A suggested approach for comparing home improvement proposals
A common mistake that I see homeowners make is to invite several home improvement contractors over, point them to the project they are considering, and then ask them for a quote for the work—without providing any additional guidance.
Maybe those homeowners didn’t want to offend contractors with excessive job descriptions. Or perhaps they thought that a professional would know best. A professional should know best, but each contractor’s approach may differ. For example, one bidder may include an extra finishing step—maybe this is how their old boss always did it. Another bidder may entirely omit the step—perhaps this is how they outbid the competition.
What will happen with these proposals is that the scope of work, job specifications, and price will be dissimilar, making these proposals nearly impossible to compare. This leaves the homeowner with the need to redo the bidding process from scratch or, even worse, with the need to revisit the entire process. Especially when it comes to light that something the homeowner wanted to be included was not a part of the winning proposal.
Homeowners can easily avoid confusion by providing all bidders with a detailed project description. This description does not have to be very complicated, providing it is the same for every bidder.
Here is an example of what we mean:
• Renovate the entryway at 123 Main Street.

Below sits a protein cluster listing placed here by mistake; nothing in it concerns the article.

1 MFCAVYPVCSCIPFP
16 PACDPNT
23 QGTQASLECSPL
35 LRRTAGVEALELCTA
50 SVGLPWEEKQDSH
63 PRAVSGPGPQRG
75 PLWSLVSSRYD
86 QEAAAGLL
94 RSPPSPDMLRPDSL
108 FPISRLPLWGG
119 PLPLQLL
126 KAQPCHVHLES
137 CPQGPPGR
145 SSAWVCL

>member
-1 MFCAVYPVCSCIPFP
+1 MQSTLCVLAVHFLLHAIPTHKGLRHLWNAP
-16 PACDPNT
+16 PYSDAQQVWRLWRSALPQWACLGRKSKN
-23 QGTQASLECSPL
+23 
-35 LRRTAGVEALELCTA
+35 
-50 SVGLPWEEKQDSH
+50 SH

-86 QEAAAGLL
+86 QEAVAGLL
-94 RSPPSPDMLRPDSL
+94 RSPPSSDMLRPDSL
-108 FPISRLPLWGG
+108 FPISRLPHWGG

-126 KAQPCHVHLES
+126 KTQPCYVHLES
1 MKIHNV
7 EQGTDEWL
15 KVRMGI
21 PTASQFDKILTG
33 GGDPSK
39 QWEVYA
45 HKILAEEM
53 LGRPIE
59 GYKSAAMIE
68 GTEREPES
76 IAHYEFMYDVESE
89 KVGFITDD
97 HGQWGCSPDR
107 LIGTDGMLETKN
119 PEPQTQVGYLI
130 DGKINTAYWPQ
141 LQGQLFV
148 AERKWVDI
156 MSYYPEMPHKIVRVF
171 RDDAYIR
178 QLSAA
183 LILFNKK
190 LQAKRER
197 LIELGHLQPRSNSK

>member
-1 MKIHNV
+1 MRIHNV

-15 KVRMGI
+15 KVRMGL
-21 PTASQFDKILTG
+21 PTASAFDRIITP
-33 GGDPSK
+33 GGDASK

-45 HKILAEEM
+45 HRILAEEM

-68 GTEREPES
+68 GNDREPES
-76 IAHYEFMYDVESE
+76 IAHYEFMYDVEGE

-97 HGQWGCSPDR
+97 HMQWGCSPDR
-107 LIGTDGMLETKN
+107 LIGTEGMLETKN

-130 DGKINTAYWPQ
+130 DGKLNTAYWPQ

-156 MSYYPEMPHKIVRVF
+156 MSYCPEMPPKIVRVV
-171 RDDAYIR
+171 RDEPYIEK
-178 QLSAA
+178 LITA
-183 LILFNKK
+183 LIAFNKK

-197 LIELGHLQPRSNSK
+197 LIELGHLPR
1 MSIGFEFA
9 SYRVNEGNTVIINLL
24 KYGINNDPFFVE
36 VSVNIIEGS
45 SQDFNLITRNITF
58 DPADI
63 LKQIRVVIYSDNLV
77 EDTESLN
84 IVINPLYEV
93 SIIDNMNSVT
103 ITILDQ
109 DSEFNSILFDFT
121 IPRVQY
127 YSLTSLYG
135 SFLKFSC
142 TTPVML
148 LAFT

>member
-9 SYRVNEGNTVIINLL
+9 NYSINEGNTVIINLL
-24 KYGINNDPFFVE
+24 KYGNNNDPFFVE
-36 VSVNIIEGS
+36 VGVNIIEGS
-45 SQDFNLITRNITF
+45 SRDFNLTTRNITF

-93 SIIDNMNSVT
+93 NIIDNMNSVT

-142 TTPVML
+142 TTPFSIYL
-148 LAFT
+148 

• Paint or refinish the exterior and interior of the door.
• Remove and renovate all hardware.
• Discuss appropriate upgrades to enhance security.
• Include the following services.
• Clean, scrape, and prepare all surfaces to be painted.
• Use one complete coat of primer and one coat of finish paint.
• Paint will be the top grade of XYZ Paint Company.
• ABC Hardware will source all new hardware.
Even with a detailed project description, you may find that some bidders will recommend something different than what was described. At this stage of the game, you should resist the temptation to stray from your project description and keep in mind your goal of getting comparable proposals. Even if you like the recommendation for an extra finish coat, you should ask the recommending bidder to provide an alternate—a separate price for only that extra coat. When the time comes to compare proposals, you will not end up trying to compare apples to oranges or some other completely different type of fruit.
How to get the best deal on a home improvement project
I frequently receive phone calls from people looking for an entryway makeover quote. These homeowners typically provide me with photos and then request a price. Some believe they will find the best deal by calling several home improvement contractors. I can’t blame them for trying. Most projects of this nature are big-ticket items.
In the internet age, shopping for products has become much more manageable. However, shopping for services such as home improvement doesn’t work the same way as shopping for flat-screen TVs. The typical front door project is rarely the same as one with another. There are many variables to consider:
• The door size, age, and condition
• The level of repair, decline, insulation ability, security issues and the level of prep before finishing.
• The final finish chosen, stain vs. paint. Separate frames and sidelights from door or panels?
• The option of upgrading locksets and hinges.
• New parts such as sweeps, adjustable saddles, astragals, and insulations.
A change in any one of these variables can mean a difference of work hours. The best price does not necessarily mean the best deal. Getting the best deal means getting the best value for a variety of services needed. It’s easy to compare the price, but the key to getting the best deal is evaluating and comparing the project details offered for that price. Call now for details. 631-278-5096